In the Spring of 1812, relations between the United States and Great Britain were heating up. The Napoleonic Wars had disrupted shipping, and the British routinely impressed American sailors into service for the Royal Navy, while the British were suspicious of American ambitions in Canada (to give a quick and simplified review). So, spirits were running high by the time President Madison called on Congress to declare war in June of 1812, and all over the country, troops were raised for the war.
In Norristown, the growing unrest was covered thoroughly in the Herald. We have only a few issues from March 1812 on microfilm at the Historical Society, and they are full of the evil machinations of the British, specifically an attempt to lure the New England states away from union in the case of war. The British agent, John Henry had second thoughts when the British government refused to pay him what he wanted. So, he sold his orders from the British to the US government for $50,000. The papers turned out to be valueless and Federalist papers (like the Herald) attacked the government.
The Herald also covered British press gangs who did not recognize the US citizenship of foreign born Americans.
The Federalists were generally against war with Britain. The paper at the time was under the ownership of Charles Sower, the son of David Sower who founded the paper. After the commencement of the war, Sower published something in the paper that provoked a violent reaction, but the stories on just what he published are in dispute.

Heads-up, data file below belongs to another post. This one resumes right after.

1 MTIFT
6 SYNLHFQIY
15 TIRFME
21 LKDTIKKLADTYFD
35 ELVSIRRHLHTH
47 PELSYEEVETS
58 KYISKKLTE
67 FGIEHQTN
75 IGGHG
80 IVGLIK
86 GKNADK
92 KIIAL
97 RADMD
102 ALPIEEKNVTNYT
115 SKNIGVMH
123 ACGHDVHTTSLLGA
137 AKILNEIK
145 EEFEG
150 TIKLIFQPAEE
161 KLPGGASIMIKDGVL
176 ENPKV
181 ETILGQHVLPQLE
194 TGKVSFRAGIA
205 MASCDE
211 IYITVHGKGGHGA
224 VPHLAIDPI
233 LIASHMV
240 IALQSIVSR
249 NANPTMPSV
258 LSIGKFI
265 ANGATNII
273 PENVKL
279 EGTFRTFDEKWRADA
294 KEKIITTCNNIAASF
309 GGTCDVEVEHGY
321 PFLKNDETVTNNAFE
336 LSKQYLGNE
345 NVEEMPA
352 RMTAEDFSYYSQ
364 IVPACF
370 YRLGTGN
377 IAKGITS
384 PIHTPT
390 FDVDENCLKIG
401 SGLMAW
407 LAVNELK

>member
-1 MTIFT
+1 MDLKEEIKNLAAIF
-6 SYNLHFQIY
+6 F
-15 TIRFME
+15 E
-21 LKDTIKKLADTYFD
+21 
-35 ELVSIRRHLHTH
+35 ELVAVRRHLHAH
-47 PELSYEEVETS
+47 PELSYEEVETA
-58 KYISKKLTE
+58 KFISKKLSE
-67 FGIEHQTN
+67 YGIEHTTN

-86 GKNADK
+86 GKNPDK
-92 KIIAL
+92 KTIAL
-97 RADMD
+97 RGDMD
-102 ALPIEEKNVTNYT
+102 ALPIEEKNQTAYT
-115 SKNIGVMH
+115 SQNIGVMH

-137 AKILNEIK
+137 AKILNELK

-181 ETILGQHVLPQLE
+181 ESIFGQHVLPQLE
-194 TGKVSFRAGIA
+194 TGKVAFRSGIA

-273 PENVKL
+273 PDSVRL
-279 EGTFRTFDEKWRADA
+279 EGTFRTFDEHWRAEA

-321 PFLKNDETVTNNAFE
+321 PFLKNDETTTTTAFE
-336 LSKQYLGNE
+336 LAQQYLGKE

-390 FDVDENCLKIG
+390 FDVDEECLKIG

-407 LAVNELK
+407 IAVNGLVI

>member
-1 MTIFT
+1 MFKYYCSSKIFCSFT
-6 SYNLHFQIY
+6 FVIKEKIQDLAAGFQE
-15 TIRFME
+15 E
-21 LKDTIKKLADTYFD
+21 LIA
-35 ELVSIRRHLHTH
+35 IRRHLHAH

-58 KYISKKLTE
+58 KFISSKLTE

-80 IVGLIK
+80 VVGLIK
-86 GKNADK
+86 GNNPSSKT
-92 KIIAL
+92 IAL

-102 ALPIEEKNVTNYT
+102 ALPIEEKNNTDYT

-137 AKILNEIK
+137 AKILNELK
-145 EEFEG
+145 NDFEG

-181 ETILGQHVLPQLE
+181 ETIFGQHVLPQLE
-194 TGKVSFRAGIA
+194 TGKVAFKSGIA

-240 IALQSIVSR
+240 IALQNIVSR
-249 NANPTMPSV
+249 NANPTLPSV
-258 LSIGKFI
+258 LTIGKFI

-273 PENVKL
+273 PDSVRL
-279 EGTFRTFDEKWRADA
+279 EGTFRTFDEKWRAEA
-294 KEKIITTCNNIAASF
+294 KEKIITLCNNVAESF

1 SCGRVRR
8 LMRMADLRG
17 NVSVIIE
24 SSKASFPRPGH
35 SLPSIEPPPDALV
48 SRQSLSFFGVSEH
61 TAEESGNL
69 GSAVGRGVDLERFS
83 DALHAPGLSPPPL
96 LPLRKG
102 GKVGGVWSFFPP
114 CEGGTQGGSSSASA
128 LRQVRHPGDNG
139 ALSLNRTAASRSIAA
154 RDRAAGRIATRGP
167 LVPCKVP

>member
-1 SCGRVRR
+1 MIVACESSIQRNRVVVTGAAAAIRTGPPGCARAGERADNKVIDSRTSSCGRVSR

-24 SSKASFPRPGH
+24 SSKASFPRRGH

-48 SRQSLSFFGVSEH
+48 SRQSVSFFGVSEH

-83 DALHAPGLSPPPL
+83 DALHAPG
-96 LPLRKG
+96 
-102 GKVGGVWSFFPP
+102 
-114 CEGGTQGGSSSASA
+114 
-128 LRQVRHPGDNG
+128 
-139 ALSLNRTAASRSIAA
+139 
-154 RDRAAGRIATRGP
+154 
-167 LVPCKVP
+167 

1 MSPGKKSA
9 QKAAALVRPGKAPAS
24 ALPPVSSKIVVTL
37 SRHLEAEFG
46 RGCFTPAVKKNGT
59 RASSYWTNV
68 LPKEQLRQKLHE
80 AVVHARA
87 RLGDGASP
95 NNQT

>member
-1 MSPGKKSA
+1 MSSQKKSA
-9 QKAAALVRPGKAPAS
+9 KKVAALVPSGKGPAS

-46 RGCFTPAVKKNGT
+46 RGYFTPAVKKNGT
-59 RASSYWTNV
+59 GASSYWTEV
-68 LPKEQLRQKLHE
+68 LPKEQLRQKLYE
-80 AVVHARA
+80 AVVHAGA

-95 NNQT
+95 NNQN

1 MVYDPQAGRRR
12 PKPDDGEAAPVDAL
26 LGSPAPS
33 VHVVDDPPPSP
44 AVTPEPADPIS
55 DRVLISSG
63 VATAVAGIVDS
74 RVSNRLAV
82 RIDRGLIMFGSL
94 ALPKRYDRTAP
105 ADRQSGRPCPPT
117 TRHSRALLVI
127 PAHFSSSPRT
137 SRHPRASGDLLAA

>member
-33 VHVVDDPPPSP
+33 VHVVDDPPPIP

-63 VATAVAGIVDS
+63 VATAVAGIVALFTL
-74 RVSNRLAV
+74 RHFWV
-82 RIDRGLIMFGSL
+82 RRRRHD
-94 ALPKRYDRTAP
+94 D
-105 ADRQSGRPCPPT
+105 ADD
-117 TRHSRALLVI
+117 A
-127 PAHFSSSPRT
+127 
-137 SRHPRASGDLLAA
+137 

According to a letter by Charles Sower’s nephew, Charles G. Sower the article was “when read in calmer times quite inoffensive, but it was violently distorted and misrepresented in a distant part of the county.” That letter was written in 1866, and does not quote from the article at all. He goes on to say, “A party was formed who came to Norristown in the night or early morning (I believe) broke into the office and did some little damage. Thereupon some of Charles’s friends persuaded him to sell out believing his life was in danger.”
An old exhibit at the Historical Society of Pennsylvania gives a more detailed version. It states that Sower published a letter in the Herald, making fun of a newly formed militia company in Philadelphia, particularly targeting its Irish-American members. It was the officers of that regiment who incited a mob, which, according to the exhibit catalog, caused a great deal of damage. They also threatened Sower’s life.
Of course, not having the issue of the newspaper in question, we are left with uncertainty. We do know that soon after Charles Sower sold the paper and moved to Uniontown, Maryland where he began another Federalist newspaper. Charles Sower died there in 1820 at the age of 31.